Advertisement
Share

You can drink wine and ride horses with this adventurous vineyard experience

People ride horses through the Bartholomew Estate Winery in Sonoma, Calif.
(Jay L. Clendenin / Los Angeles Times; photo illustration by Jade Cuevas / Los Angeles Times
)

By Rachel Schnalzer
Design and illustrations by Jade Cuevas

Good morning, fellow travelers. Big news: Last week, California lifted the advisory that asked travelers to stay within 120 miles of home.

That doesn’t mean things are back to normal. Times assistant travel editor Mary Forgione reports that the California Department of Public Health still discourages travelers from leaving the state or the country until more people are vaccinated.

This week, you’ll find a few in-state adventures to keep you busy until travel opens widely, as well as a look at what travelers are experiencing in Las Vegas.

Advertisement

🍇 Chase adventure in wine country

The one-two punch of wildfires and the COVID-19 pandemic has devastated the wine industry in the Napa and Sonoma valleys.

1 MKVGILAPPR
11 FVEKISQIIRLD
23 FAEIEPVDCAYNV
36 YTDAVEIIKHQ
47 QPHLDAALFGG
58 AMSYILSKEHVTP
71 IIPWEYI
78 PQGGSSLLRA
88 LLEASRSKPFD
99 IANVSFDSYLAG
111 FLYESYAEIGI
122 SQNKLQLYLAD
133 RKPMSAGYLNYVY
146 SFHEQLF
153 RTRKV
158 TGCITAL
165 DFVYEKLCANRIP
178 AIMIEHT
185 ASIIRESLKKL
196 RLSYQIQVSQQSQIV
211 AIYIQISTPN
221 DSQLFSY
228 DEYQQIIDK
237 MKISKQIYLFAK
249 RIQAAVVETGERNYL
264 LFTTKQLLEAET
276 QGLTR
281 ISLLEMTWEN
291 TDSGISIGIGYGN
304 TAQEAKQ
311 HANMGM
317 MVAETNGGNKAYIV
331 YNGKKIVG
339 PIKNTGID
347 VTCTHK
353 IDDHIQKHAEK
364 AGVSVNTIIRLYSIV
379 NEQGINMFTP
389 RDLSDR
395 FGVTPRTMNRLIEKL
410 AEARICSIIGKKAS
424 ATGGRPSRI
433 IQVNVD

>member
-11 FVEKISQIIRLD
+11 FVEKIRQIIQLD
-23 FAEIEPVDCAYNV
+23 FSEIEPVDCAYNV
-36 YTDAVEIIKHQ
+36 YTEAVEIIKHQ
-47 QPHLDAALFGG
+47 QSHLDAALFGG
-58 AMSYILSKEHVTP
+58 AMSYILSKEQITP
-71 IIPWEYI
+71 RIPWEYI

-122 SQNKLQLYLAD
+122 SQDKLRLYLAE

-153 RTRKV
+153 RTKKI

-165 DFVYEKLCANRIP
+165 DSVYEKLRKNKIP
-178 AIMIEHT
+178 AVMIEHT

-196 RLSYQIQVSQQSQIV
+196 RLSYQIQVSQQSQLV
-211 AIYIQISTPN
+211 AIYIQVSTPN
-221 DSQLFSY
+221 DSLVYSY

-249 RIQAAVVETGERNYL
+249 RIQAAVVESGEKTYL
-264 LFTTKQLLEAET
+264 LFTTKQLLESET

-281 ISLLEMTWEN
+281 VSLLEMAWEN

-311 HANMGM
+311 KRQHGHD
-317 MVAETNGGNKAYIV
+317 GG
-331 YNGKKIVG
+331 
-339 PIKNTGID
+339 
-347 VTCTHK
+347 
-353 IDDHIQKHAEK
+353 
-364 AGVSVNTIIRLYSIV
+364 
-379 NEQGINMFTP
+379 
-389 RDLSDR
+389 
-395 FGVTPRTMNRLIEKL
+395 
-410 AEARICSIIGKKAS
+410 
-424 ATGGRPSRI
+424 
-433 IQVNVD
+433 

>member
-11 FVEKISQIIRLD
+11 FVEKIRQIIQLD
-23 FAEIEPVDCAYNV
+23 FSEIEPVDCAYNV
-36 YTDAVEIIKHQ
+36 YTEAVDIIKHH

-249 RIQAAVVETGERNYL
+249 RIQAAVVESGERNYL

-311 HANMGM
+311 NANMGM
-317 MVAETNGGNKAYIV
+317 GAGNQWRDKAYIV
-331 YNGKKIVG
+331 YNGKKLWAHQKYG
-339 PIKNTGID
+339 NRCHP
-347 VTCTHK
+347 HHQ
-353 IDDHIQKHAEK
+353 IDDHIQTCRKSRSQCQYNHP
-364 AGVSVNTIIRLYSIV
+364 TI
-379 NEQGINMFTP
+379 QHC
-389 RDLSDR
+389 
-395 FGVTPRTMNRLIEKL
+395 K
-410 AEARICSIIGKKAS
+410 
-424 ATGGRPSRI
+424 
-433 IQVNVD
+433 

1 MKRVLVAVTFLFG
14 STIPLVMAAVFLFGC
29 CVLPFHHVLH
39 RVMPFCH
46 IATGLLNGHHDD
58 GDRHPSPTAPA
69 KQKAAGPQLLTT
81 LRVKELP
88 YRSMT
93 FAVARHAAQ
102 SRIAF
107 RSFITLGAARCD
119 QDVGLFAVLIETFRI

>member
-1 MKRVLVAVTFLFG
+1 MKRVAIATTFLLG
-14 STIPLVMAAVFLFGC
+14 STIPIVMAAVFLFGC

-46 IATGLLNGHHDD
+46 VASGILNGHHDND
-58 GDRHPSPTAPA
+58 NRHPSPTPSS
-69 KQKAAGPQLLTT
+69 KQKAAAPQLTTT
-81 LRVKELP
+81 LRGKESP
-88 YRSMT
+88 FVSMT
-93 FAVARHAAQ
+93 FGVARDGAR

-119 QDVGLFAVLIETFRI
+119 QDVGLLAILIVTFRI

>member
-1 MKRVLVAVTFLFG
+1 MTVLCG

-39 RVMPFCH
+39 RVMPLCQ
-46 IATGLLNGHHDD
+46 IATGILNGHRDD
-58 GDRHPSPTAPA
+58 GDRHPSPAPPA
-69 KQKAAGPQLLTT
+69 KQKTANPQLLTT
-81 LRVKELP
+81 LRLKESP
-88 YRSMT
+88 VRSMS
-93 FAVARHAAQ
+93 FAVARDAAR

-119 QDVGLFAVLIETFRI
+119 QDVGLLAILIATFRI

But resilient vintners have found a way to adapt, Times contributor Rosemary McClure reports.

Winemakers are leaning into outdoor adventures to enhance the traditional tasting experience. For example, visitors to the Bartholomew Estate and Alta Vista Vineyards can ride horses through the vineyards with Sonoma Valley Trail Rides.

Travelers can take a wine-tasting hike with Active Wine Adventures or combine cycling, kayaking and sipping with Getaway Adventures. Gondola rides along the Napa River offer couples or groups a way to revel in the romance of wine country.

If you can’t make the trip to Napa and Sonoma, you can still experience wine country with a virtual tasting. Just call your favorite winery or check the events listings at Visit Napa Valley or Sonoma Valley, McClure writes.

Two people enjoy glasses of wine.
Outdoor wine tasting at Bartholomew Estate Winery in Sonoma, Calif.
(Jay L. Clendenin/Los Angeles Times; photo illustration by Jade Cuevas/Los Angeles Times)

🕺 Travelers return to Las Vegas

Times travel writer Christopher Reynolds reports that Las Vegas is revving up as COVID-19 restrictions ease.

Advertisement

Among new additions to the city are the 1,504-room Virgin Hotels Las Vegas and Meow Wolf’s “Omega Mart” multimedia installation.

Reynolds recently visited Las Vegas to see what travelers are experiencing. Though the majority of visitors seemed to follow Nevada’s laws that require face coverings in public, commitment to social distancing was “more hit or miss.”

Deciding to visit the city was “kind of hard, kind of easy,” one visitor told Reynolds. “Because you don’t know how people are going to be. I didn’t think a lot of people would be here. But they are.”